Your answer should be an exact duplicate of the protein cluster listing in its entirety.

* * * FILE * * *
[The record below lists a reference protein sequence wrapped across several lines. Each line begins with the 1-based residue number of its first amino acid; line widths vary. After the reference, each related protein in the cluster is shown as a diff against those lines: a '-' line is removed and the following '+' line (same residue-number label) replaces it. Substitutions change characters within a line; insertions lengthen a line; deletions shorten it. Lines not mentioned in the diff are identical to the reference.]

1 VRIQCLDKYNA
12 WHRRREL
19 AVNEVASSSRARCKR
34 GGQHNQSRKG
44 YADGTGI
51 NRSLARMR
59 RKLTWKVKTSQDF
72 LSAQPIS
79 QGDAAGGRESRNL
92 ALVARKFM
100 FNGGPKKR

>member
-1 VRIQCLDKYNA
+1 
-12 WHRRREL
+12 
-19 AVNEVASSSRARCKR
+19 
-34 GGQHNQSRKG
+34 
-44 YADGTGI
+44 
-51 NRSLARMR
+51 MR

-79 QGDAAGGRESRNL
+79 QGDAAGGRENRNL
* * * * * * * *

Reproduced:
[The record below lists a reference protein sequence wrapped across several lines. Each line begins with the 1-based residue number of its first amino acid; line widths vary. After the reference, each related protein in the cluster is shown as a diff against those lines: a '-' line is removed and the following '+' line (same residue-number label) replaces it. Substitutions change characters within a line; insertions lengthen a line; deletions shorten it. Lines not mentioned in the diff are identical to the reference.]

1 VRIQCLDKYNA
12 WHRRREL
19 AVNEVASSSRARCKR
34 GGQHNQSRKG
44 YADGTGI
51 NRSLARMR
59 RKLTWKVKTSQDF
72 LSAQPIS
79 QGDAAGGRESRNL
92 ALVARKFM
100 FNGGPKKR

>member
-1 VRIQCLDKYNA
+1 
-12 WHRRREL
+12 
-19 AVNEVASSSRARCKR
+19 
-34 GGQHNQSRKG
+34 
-44 YADGTGI
+44 
-51 NRSLARMR
+51 MR

-79 QGDAAGGRESRNL
+79 QGDAAGGRENRNL